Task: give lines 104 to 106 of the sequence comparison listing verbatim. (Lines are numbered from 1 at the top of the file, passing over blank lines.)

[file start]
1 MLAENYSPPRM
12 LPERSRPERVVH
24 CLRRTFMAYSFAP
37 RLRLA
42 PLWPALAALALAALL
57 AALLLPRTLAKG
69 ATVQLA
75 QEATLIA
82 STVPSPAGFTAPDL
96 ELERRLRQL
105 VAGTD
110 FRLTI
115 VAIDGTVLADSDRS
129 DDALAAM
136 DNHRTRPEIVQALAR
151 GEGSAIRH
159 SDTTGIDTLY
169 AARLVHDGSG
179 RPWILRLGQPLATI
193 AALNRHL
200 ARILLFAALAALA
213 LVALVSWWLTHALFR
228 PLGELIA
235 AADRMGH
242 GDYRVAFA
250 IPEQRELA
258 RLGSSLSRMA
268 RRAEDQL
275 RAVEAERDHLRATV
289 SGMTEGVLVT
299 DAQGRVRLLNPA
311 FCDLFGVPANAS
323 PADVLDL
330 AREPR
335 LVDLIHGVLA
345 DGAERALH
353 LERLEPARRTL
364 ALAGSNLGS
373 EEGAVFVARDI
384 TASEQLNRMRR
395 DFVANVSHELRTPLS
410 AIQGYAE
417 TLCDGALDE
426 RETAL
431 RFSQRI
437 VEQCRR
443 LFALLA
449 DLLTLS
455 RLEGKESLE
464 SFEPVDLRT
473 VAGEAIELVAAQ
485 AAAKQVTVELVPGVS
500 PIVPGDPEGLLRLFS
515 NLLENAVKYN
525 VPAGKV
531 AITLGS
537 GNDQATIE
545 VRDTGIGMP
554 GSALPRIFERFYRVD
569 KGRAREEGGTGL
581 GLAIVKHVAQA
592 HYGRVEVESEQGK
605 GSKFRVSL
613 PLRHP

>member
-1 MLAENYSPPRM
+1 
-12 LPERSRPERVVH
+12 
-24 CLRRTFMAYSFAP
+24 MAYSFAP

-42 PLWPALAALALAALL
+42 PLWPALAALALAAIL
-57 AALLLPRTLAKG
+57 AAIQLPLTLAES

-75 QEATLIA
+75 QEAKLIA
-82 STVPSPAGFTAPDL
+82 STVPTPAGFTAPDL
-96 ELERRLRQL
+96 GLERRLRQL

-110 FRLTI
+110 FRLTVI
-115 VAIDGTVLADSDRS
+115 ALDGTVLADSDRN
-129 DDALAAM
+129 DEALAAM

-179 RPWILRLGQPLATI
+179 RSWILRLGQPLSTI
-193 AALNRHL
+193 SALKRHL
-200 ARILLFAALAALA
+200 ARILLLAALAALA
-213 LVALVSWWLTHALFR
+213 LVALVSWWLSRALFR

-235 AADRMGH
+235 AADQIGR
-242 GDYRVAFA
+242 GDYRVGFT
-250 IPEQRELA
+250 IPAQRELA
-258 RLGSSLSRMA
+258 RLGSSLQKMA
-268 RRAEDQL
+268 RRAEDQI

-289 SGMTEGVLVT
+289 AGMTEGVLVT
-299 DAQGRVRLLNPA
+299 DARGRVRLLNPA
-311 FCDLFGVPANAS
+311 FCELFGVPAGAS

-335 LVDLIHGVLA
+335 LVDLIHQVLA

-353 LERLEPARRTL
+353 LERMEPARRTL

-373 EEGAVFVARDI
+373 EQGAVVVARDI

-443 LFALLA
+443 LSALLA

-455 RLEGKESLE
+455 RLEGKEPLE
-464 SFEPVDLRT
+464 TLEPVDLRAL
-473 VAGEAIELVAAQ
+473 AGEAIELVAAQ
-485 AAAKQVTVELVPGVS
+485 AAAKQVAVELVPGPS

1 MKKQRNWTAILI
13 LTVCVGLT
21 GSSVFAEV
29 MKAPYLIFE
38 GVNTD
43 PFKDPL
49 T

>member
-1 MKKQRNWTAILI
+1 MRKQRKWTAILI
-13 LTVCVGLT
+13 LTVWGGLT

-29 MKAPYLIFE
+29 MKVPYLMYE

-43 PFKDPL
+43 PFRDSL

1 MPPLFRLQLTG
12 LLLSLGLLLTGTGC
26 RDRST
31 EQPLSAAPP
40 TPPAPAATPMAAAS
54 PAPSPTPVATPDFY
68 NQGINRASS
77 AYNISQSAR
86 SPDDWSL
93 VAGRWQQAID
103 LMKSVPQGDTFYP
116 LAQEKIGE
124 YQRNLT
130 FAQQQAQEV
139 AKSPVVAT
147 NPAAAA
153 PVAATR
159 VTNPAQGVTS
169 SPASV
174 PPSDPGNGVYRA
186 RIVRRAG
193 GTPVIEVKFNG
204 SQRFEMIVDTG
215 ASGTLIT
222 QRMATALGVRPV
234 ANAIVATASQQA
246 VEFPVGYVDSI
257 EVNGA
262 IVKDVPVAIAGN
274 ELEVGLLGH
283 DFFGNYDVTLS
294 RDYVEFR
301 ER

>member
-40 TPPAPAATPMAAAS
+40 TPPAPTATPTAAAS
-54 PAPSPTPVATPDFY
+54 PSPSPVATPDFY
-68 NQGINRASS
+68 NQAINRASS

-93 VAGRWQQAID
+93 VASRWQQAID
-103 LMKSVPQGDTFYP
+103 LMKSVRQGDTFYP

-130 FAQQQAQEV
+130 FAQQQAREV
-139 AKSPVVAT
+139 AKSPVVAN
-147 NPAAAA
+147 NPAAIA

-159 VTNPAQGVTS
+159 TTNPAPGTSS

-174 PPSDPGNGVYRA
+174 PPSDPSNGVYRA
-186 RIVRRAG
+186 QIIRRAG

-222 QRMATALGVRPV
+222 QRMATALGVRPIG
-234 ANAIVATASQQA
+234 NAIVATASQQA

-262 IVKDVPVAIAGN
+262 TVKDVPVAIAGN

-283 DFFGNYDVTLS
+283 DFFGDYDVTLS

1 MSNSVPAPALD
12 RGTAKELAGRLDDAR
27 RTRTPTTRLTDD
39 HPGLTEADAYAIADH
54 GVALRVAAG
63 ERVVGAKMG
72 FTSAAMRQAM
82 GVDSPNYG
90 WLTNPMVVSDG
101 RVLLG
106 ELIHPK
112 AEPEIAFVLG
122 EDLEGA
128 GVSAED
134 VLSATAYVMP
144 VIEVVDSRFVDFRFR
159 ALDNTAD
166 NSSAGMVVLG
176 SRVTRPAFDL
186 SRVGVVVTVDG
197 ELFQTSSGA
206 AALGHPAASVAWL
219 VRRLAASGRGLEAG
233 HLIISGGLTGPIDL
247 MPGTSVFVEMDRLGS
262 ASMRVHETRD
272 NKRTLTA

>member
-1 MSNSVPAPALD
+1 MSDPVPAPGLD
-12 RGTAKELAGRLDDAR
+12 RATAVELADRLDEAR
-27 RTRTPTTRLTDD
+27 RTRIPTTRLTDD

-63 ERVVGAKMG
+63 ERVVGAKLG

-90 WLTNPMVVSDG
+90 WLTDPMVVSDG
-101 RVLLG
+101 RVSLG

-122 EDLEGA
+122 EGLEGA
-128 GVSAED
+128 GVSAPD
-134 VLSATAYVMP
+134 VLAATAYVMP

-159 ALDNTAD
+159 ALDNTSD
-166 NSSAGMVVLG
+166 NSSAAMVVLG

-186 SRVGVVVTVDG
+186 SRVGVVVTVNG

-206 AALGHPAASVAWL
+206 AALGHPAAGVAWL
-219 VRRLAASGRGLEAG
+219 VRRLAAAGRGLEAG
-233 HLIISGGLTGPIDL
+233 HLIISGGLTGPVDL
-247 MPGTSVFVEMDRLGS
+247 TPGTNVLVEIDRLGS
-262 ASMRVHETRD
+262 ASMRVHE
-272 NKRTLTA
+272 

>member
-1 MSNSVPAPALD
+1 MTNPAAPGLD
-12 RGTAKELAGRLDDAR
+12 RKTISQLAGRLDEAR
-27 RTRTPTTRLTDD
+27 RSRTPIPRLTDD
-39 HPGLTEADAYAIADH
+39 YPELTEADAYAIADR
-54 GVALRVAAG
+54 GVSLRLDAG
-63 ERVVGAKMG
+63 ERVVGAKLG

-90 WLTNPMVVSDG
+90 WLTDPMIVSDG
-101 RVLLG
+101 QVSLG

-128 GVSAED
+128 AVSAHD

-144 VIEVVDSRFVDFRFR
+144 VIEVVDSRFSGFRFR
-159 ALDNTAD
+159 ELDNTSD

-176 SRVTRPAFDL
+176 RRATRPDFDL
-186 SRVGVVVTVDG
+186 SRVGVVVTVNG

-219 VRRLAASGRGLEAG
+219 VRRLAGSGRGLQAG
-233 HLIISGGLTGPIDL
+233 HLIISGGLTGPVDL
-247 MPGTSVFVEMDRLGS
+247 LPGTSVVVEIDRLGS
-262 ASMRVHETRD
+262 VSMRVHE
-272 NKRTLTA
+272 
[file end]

-268 RRAEDQL
+268 RRAEDQI

-289 SGMTEGVLVT